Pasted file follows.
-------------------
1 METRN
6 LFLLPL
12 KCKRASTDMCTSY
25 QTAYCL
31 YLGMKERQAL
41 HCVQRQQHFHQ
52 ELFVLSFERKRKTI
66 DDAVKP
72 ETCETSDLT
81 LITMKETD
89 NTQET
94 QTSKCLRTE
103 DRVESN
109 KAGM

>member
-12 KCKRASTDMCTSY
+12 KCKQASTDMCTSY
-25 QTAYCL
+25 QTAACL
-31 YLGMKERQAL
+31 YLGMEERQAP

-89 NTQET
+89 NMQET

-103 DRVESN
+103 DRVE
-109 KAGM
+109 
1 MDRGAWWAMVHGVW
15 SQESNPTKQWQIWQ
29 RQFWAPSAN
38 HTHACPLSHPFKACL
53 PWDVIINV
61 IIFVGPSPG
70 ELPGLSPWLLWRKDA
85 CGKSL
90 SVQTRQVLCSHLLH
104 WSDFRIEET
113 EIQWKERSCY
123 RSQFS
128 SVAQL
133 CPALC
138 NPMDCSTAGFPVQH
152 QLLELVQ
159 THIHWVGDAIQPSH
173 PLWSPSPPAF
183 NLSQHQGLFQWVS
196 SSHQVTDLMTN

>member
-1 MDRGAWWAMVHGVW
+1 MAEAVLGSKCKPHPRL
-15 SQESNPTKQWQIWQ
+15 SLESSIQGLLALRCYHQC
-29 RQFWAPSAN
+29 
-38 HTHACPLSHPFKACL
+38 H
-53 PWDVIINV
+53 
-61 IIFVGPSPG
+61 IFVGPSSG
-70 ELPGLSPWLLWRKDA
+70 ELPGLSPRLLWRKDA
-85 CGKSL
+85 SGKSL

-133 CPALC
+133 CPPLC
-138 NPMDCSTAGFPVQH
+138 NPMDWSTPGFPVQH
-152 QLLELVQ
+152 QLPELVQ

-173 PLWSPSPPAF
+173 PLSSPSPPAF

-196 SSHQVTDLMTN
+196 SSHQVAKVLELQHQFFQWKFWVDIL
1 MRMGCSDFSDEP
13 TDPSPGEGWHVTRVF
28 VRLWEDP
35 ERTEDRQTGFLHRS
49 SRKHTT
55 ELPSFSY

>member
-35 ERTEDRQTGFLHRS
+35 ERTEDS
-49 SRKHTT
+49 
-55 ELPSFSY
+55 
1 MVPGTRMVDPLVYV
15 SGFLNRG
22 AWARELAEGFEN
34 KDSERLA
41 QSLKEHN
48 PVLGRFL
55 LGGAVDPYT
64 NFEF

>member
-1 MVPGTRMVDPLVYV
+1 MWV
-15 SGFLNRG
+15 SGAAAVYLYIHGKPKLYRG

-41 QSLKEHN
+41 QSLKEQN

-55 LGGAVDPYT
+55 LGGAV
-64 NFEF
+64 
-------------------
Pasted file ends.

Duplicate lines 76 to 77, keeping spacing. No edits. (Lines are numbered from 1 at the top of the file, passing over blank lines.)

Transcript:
13 TDPSPGEGWHVTRVF
28 VRLWEDP